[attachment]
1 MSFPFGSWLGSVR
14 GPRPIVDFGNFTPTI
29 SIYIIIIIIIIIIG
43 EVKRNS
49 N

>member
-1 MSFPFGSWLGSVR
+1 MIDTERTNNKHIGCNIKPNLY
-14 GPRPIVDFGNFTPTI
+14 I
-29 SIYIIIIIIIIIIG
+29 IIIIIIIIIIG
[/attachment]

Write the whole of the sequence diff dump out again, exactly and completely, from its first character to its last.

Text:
1 MSFPFGSWLGSVR
14 GPRPIVDFGNFTPTI
29 SIYIIIIIIIIIIG
43 EVKRNS
49 N

>member
-1 MSFPFGSWLGSVR
+1 MIDTERTNNKHIGCNIKPNLY
-14 GPRPIVDFGNFTPTI
+14 I
-29 SIYIIIIIIIIIIG
+29 IIIIIIIIIIG